5 Ways I’ve Tried To Help My Daughter Through Middle Child Syndrome
My middle child, who looks like Boo from Monsters Inc, just turned fiveÂ and before that my oldest daughter had four blissfully sibling-free years (or at least she says they were blissful when they argue).When I became pregnant with my middle child, I did what I did with my first kid, which is to say I geeked out on parenting books. Only this time I worried about the transition to having two children rather than one.
But I had no need to worry, because since day one my oldest two kids have been two peas on a pod (except when they are trying to beat the living crap out of each other and I have to make them sit on the couch and hold hands for 20 minutes to teach them about friendship). Then came my third and final child, my son. Once again I worried about transitions and all that jazz.
Things actually seemed to be okay for a while. Yes, she was shocked to hear about this little intruder on his way (that’s her in a fry induced coma not too long after realizing her baby status was about to be revoked). But all in all not too much jealousy and only one pre-birth lecture to my tummy from my middle kid, we seemed good to go. Then IT started. The dreaded “Middle Child Syndrome.”
1. Make them feel special
I don’t think it’s possible for my little drama mama NOT to feel special. Apparently middle children are “unconventional” and “relaxed” which must translate in parenting-books-talk to “calls dibs to your lap at the dinner table” and “will steal your iPhone and take 400 selfies for you to find in the morning.”
2. Praise their achievements
According to the gospel of parenting books, middle children are “less competitive.” Therefore you should shower them with praise when they achieve something so they don’t feel that the bulk of the attention is placed on their older or younger sibling. Well they haven’t met my little energy ball. It’s hard to give ANY attention to the other two with my little Meryl StreepÂ around the house. If she isn’t putting on a show for us, she’s painting four pictures or “doing her makeup” a.k.a. ruining the Chanel lipstick I got for Christmas.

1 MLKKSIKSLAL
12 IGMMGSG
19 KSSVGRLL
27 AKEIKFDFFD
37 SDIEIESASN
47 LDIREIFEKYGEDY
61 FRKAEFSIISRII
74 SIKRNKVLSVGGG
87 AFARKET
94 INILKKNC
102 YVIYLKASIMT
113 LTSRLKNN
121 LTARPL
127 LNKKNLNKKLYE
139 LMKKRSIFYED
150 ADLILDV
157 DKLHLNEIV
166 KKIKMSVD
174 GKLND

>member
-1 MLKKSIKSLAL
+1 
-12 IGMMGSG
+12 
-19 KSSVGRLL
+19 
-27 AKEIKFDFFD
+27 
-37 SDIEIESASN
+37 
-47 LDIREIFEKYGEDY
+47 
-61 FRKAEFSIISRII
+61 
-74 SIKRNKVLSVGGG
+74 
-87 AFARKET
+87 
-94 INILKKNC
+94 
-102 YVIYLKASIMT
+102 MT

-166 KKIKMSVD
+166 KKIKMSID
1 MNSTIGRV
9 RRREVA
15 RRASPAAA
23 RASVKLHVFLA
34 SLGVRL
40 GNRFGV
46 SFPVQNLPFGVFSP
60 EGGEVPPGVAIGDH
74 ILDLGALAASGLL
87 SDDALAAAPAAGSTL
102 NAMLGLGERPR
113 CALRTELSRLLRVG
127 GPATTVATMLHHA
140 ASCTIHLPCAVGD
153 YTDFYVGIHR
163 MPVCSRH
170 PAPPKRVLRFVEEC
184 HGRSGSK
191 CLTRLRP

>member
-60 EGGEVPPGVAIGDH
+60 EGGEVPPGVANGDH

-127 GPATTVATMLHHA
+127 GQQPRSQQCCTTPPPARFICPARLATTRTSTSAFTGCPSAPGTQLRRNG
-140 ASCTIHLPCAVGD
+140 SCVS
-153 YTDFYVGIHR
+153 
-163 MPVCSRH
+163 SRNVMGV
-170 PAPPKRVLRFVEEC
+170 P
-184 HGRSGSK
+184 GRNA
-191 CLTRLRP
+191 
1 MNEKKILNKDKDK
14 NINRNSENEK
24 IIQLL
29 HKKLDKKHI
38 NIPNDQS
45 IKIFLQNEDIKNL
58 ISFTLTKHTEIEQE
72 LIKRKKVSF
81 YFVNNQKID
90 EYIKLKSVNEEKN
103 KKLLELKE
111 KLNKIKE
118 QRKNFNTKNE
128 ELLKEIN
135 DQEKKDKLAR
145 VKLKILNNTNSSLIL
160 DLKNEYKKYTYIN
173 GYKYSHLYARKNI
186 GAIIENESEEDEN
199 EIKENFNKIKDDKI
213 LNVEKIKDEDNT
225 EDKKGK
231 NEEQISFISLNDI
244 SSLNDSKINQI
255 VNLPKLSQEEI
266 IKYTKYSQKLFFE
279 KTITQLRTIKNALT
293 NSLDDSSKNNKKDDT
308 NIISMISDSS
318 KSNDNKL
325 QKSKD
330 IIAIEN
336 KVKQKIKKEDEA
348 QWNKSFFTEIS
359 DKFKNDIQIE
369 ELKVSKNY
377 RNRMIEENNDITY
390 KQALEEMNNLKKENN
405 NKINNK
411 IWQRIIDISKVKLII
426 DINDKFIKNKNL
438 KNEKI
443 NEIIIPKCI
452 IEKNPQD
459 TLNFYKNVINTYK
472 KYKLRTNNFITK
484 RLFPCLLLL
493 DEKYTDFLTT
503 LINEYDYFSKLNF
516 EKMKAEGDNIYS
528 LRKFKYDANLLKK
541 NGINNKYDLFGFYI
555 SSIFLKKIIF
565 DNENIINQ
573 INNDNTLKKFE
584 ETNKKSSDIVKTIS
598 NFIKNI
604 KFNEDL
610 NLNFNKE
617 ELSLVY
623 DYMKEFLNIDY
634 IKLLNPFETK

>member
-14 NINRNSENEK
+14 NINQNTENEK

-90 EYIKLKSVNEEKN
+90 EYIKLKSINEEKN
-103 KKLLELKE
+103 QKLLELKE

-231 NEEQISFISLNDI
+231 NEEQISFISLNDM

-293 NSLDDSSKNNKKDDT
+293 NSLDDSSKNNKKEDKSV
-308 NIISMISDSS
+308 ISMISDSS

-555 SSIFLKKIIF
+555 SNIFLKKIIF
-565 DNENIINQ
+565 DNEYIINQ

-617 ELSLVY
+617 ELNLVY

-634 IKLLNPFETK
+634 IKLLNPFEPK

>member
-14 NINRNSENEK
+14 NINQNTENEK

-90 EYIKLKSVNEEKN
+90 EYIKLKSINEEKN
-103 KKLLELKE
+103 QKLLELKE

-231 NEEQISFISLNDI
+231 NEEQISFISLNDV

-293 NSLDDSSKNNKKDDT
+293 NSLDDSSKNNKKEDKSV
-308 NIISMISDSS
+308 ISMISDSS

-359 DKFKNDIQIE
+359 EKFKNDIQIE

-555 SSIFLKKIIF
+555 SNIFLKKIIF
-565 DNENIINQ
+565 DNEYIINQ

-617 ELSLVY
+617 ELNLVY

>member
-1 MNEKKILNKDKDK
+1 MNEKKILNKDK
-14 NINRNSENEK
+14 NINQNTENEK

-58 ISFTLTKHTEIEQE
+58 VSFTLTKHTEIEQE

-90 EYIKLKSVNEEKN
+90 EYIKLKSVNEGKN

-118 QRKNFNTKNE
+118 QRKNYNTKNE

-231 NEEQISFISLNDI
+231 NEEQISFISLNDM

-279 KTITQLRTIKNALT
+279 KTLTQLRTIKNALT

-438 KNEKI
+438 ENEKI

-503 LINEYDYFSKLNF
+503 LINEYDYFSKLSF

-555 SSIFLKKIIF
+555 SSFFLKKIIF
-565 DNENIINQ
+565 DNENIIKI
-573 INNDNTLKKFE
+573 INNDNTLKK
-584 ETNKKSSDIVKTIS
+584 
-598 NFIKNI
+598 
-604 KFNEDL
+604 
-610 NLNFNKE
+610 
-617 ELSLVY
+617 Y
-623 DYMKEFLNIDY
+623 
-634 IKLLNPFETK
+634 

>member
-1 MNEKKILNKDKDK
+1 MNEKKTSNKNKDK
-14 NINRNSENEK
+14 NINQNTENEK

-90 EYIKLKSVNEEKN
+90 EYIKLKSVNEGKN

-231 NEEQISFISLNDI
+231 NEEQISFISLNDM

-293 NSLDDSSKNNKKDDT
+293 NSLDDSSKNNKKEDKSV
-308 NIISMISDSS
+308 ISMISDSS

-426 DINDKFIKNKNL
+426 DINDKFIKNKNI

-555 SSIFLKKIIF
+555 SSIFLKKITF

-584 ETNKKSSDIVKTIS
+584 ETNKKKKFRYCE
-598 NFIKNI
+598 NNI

3. Help your middle child “make friends” with her baby siblingÂ
Dr. Sears suggests you start this process before giving birth to the third child by showing your middle child sonogram pics and letting her pat your belly. MY middle kid took this time to set the record straight with this lumpy thing that was coming to take her rightful place as Queen Baby, “You will have YOUR toys and I will have MINE. You hear me baby!” I knew we were off to a great start.
4. Help your child learn about “Time Sharing” her mommy
HAHAHAHAHA. Seriously though, all three of my kids will “playfully” argue over whose mommy I am (or whose daddy my husband is), “She’s MY mommy.” “NO, she’s MY mommy” etc. I say “playful” because there are three kids and only one lap so eventually this turns into a Gladiators match unless I nip it in the bud.
5. Don’t let your middle child feel left out
When I read this I was like “What, am I going to leave her in a field somewhere?” Obviously you don’t want to have any of your kids feeling left out all the time. That being said, this phenomenon is impossible with my middle spawn. She somehow manages to find herself in the middle of everything. When I come home from work and sit down she magically appears in my lap with a look on her face like “What up, momma?”
Â (Photo: Facebook)